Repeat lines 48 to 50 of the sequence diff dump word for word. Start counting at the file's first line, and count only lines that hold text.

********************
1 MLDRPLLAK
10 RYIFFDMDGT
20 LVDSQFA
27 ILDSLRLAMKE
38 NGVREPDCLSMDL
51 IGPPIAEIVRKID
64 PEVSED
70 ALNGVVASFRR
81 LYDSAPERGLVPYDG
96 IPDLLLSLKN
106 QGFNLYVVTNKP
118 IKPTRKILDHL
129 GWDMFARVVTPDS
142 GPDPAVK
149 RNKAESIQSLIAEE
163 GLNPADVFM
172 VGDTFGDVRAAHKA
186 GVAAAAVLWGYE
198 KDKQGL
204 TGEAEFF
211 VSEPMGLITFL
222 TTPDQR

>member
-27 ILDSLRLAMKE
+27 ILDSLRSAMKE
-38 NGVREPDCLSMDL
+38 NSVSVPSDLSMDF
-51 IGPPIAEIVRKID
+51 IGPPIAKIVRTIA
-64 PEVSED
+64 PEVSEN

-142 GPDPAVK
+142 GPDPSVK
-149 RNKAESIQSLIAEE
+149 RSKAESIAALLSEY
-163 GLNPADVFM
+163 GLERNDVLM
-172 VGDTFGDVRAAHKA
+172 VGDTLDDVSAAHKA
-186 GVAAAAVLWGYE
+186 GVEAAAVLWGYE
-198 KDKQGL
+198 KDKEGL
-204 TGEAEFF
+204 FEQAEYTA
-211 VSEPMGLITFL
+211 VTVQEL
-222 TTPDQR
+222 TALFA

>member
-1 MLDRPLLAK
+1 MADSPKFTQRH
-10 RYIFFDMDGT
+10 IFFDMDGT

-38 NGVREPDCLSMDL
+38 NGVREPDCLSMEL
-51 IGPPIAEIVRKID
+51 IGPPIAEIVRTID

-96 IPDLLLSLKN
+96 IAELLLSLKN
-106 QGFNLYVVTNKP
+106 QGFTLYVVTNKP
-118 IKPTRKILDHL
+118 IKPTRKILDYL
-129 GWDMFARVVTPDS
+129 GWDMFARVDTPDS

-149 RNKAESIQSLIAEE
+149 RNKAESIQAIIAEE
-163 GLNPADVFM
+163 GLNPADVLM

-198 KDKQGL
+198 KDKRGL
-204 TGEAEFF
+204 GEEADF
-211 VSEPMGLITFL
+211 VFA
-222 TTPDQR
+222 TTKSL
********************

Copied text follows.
-222 TTPDQR
+222 TALFA

>member